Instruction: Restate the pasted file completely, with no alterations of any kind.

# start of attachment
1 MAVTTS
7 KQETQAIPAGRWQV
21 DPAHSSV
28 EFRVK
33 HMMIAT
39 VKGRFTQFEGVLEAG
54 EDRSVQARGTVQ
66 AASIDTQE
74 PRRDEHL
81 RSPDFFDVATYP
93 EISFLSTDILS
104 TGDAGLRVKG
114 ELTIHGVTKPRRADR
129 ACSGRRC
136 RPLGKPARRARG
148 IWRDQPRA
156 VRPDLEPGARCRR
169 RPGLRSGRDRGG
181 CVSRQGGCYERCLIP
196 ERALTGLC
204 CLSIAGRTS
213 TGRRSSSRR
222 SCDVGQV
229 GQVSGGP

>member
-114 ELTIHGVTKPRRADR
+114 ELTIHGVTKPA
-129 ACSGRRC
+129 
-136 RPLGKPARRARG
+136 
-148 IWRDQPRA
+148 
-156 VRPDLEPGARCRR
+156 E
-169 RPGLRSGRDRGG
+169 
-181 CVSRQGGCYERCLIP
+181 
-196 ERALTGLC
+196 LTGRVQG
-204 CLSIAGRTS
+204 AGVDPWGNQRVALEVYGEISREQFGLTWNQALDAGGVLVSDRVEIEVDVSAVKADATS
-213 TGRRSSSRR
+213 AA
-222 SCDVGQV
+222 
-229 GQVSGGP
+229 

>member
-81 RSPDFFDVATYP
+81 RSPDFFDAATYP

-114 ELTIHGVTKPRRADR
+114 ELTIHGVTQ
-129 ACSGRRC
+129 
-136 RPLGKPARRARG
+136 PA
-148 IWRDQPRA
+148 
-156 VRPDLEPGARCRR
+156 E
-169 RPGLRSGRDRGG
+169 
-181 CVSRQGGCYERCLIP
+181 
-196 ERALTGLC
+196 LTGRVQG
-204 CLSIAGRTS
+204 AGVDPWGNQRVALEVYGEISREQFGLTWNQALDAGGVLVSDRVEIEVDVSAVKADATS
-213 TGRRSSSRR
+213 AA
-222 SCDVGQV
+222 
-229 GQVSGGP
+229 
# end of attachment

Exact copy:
1 MAVTTS
7 KQETQAIPAGRWQV
21 DPAHSSV
28 EFRVK
33 HMMIAT
39 VKGRFTQFEGVLEAG
54 EDRSVQARGTVQ
66 AASIDTQE
74 PRRDEHL
81 RSPDFFDVATYP
93 EISFLSTDILS
104 TGDAGLRVKG
114 ELTIHGVTKPRRADR
129 ACSGRRC
136 RPLGKPARRARG
148 IWRDQPRA
156 VRPDLEPGARCRR
169 RPGLRSGRDRGG
181 CVSRQGGCYERCLIP
196 ERALTGLC
204 CLSIAGRTS
213 TGRRSSSRR
222 SCDVGQV
229 GQVSGGP

>member
-114 ELTIHGVTKPRRADR
+114 ELTIHGVTKPA
-129 ACSGRRC
+129 
-136 RPLGKPARRARG
+136 
-148 IWRDQPRA
+148 
-156 VRPDLEPGARCRR
+156 E
-169 RPGLRSGRDRGG
+169 
-181 CVSRQGGCYERCLIP
+181 
-196 ERALTGLC
+196 LTGRVQG
-204 CLSIAGRTS
+204 AGVDPWGNQRVALEVYGEISREQFGLTWNQALDAGGVLVSDRVEIEVDVSAVKADATS
-213 TGRRSSSRR
+213 AA
-222 SCDVGQV
+222 
-229 GQVSGGP
+229 

>member
-81 RSPDFFDVATYP
+81 RSPDFFDAATYP

-114 ELTIHGVTKPRRADR
+114 ELTIHGVTQ
-129 ACSGRRC
+129 
-136 RPLGKPARRARG
+136 PA
-148 IWRDQPRA
+148 
-156 VRPDLEPGARCRR
+156 E
-169 RPGLRSGRDRGG
+169 
-181 CVSRQGGCYERCLIP
+181 
-196 ERALTGLC
+196 LTGRVQG
-204 CLSIAGRTS
+204 AGVDPWGNQRVALEVYGEISREQFGLTWNQALDAGGVLVSDRVEIEVDVSAVKADATS
-213 TGRRSSSRR
+213 AA
-222 SCDVGQV
+222 
-229 GQVSGGP
+229 